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Lawsuits Filed In Wake Of Las Vegas Shootings


Unfortunately, a multitude of civil suits are filed after a national tragedy. As has been the case with past incidents, such as the Boston Marathon bombing, lawsuits are beginning to emerge in the wake of the recent mass shooting in Las Vegas, which led to 58 casualties and left over 500 injured.

The Tragedy

On October 1, Stephen Paddock fired upon concert-goers at the Route 91 Harvest Festival from the 32nd floor of the Mandalay Bay hotel. Paddock used high-powered assault rifles that had been modified with “bump stocks.” To date, it was the deadliest mass shooting in United States history.

Those involved – from the victims and their families to the first responders – now face a long road to recovery. Many must endure painful physical therapy to overcome severe injuries, while others must deal with psychological injuries, including post-traumatic stress and coping with the loss of a loved one.

Personal Injury Suits

One of the main target defendants of lawsuits filed by the victims is the Mandalay Bay hotel, where Paddock set up his arsenal, in addition to the hotel’s owners, MGM Resorts. At least one lawsuit has been filed against Mandalay Bay by Paige Gasper, a 21-year-old California woman who was injured in the shooting.

One of the primary questions that needs answering is how Paddock managed to carry over ten bags of weapons and ammunition into his 32nd-floor room. The fact that the hotel did not screen these bags could make for an important negligence case.

However, based on previous cases, the victims will have a hard time proving the hotel responsible. Colorado personal injury lawyer Tom Russell said, “One would have to show that the hotel had knowledge about this of some sort, and they disregarded it…one can’t blame the hotel for not predicting that this gunman would go up to their 32nd floor with an arsenal and break out the windows and start firing at people.”

Victims are also suing Live Nation, the concert organizer, who failed to “design, build, and mark adequate exits in case of emergency” and “properly train and supervise employees in an appropriate plan of action in case of emergency.” The argument could also be made that the company was negligent by choosing a venue in the middle of many high-rise buildings.

The Bump Stock

Paddock fixed a “bump stock” device onto his semiautomatic weapons. The device maximizes the gun’s recoil, to make it act more like an automatic weapon. As a result, the weapon fires faster which, in theory, allowed Paddock to inflict more harm. The device is manufactured by Slide Fire Solutions. Since the revelation that Paddock used a bump stock, Slide Fire has been served numerous lawsuits from the victims of the shooting.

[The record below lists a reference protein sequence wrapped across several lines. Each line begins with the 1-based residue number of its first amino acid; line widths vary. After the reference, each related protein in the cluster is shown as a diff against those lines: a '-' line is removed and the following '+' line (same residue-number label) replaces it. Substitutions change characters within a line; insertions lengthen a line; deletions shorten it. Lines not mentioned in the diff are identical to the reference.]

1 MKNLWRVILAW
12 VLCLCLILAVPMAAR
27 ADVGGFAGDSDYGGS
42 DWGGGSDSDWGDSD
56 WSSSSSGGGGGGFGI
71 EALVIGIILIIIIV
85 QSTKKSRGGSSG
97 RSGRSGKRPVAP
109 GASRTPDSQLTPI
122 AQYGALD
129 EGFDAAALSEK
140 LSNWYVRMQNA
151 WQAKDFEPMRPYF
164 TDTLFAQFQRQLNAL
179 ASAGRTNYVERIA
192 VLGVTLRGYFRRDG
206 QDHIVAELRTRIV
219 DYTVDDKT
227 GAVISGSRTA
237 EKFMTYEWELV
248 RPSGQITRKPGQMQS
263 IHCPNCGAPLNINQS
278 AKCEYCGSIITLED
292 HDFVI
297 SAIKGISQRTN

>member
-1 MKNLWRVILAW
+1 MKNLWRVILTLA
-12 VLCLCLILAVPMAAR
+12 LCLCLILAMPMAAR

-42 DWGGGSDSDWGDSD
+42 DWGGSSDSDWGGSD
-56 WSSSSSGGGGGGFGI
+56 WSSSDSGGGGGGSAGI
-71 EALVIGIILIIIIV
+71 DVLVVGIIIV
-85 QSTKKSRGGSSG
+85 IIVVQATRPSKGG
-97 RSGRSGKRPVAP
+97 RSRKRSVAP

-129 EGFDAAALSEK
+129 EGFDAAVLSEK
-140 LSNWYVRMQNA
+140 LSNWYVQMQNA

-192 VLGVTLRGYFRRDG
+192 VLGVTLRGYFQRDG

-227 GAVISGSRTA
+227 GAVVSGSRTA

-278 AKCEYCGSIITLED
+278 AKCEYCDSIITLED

A class action lawsuit is defined as “one in which a group of people with the same or similar injuries caused by the same product or action sue the defendant as a group. Obviously, a tragedy like this one opens the door for victims to file class action lawsuits together. A class action suit was filed in Clark County, Nevada soon after the tragedy. Slide Fire was one of multiple manufacturers named as defendants, who were accused of negligence that led to “the infliction of emotional distress on thousands of people who witnessed or were injured in the October 1 shooting at a Las Vegas music festival.” The suit stated, “The damage caused to plaintiffs resulted from the military-style arsenal that defendants manufactured, marketed, and sold to the general public, without any reasonable measures or safeguards, and which the killer foreseeably used to see horrific results.” The plaintiffs are unspecified punitive damages and a psychological program to monitor all those affected by the tragedy.

It will be interesting to see the results of the lawsuits in which Slide Fire is a defendant. Federal laws protect gun manufacturers from liability; specifically, The Protection of Lawful Commerce in Arms Act has been law since passed by Congress in 2005. The law protects gun manufacturers and sellers from any lawsuits that emerge because of a gun violence incident. But, the plaintiffs could make the argument that the bump stock is an accessory, and not a gun component. Georgia State University law professor Timothy Lytton said, “The only way the plaintiffs can survive is if the court accepts the idea that a bump stock accessory is not covered under the U.S. Congress’ components parts definition.”

Lytton put the plaintiff’s chances of success bluntly when he said, “No plaintiff has ever obtained an unreversed jury verdict in a lawsuit against a gun manufacturer for an injury arising out of criminal use of a weapon. The argument is that the industry’s not responsible for gun violence – criminals are responsible.”

Attorney David Goldman has a strong belief that everyone should be treated fairly and those with the means should do what they can to bring justice in all areas of our society. That belief has led him to help Florida's injured from being taken advantage of by corporations and insurance companies. Since 1989 David Goldman has been fighting for the rights of Floridians both as an attorney and by personally supporting our community.

Lawsuits Filed In Wake Of Las Vegas Shootings

Goldman Babboni Fernandez
Murphy & Walsh




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